Meanwhile, back at the trike: After the morning coffee and rolls ritual I made a 2mm thick brass disk to replace the 4mm thick central spacer between the Trykit 2WD pawls. The original is alloy but I had no round stock handy in alloy in 1"/25mm diameter.
Even with half the bearing seals removed the wheels still would not spin freely up on the stand. Hence the thinner spacer to reduce end loading on the axle bearings. A 2mm spacer still ensures a positive 0.75mm interference. The 4mm disk applied 2.25mm difference compared with the gap between the inner ends of the bare axles.
While I had the rear end apart I stripped the Ultegra 10SP cassette and gave it a good clean in spray on, car engine cleaner. Once it had been all been given a good brush with cleaner it all came up nicely with a rub over with clean rags. I stripped and cleaned the Stronglight triple chainset while I was at it. No point in fitting a new chain on filthy components. Then there were the for and aft gear changers to clean thoroughly.
I rebuilt the cassette using 9sp spacers to see if this will help the indexing. Though I had to file the projecting tabs from the spacers before the sprockets would sit flat. There are no tabs on the 10sp spacers.
The Trykit 2WD free-hub will take an enormously wide cassette if needed. Easily room for 11 speeds. So there was still lots of room left with 10 speeds even with the extra wide spacers. 4 x 0.3mm = 1.2mm extra width. So not much to worry about there.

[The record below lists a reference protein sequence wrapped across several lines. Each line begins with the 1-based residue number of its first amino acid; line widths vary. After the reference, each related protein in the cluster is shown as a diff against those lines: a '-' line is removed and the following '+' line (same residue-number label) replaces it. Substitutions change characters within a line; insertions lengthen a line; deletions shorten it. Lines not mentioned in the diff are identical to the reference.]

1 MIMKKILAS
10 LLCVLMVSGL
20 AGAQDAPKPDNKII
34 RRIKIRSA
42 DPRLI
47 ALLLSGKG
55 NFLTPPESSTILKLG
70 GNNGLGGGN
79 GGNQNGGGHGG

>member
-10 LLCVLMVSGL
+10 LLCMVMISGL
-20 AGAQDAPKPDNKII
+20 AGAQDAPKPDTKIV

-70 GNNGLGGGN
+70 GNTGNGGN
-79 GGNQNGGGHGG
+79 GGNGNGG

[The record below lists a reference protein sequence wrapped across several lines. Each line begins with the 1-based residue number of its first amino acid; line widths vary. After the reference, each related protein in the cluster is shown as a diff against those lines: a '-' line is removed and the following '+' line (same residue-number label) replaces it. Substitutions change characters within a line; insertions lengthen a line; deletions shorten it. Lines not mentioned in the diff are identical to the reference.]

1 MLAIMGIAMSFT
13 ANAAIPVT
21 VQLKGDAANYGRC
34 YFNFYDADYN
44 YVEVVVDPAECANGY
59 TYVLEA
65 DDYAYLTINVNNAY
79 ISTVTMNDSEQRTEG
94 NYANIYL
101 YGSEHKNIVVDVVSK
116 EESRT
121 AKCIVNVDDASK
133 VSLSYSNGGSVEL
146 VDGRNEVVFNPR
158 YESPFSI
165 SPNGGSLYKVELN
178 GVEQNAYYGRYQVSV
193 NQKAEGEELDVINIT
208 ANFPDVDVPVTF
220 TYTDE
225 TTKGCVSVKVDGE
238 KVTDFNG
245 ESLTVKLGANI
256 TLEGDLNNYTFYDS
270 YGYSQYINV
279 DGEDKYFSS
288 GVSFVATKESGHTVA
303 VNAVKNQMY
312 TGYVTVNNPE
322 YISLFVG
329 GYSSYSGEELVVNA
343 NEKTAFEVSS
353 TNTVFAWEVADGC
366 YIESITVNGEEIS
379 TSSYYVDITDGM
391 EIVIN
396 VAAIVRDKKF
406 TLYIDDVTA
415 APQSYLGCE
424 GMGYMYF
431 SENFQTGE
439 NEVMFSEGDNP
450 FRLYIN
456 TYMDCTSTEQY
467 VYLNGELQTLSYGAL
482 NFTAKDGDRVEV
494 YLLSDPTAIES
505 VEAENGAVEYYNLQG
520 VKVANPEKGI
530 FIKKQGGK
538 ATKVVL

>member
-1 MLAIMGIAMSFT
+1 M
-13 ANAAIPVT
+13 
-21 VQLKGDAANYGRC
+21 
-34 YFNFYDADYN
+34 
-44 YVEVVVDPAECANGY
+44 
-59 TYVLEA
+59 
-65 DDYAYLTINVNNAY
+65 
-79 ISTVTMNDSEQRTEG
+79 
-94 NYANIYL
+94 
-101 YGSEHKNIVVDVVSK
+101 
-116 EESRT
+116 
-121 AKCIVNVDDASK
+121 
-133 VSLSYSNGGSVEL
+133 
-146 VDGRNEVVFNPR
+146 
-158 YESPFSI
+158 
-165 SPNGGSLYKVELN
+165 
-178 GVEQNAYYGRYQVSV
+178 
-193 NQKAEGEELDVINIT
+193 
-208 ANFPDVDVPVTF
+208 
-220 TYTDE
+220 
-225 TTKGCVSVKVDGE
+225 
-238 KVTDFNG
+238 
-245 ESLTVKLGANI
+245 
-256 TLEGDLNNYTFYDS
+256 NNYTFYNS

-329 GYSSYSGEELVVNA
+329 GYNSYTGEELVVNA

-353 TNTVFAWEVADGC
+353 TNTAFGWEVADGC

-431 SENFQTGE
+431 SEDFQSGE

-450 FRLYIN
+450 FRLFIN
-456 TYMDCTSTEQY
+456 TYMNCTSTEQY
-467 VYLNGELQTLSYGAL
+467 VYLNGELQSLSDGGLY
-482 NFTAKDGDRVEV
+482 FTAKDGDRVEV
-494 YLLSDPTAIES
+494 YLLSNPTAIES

The Ultegra 10sp cassette uses a carrier for the three largest sprockets so I has no control over their spacing. The two smallest sprockets are also fixed in their spacing by the built-in metal rings. So I needed only 4 x 9sp spacers.
Once everything was clean, greased and rebuilt and the new chain fitted, the rear wheels spun for ages! A good result! I could tell the difference instantly just by pushing the wheels around by hand. The difference in freedom is really quite amazing. It used to be quite difficult to spin the rear wheels up to high speed on the big chainwheel by hand. I doubt there will be any problem with security of axle location or safety with reduced end loading on the circlips. The central spacer applies a mutual load on the ends of the axles during cornering.
Time for a test ride to the shops! While it certainly felt more free running my legs were tired from yesterday's jaunt. Again, the freewheeling effect could be purely psychological. Though I was easily able to roll uphill across the supermarket car parks without pedalling. Despite a side wind and load of shopping I was cruising at 20mph coming home. The indexing seems better though I have yet to fine tune the cable adjustment. I also forgot to adjust the stop screws on the rear changer for the widened cassette. Only 10 miles.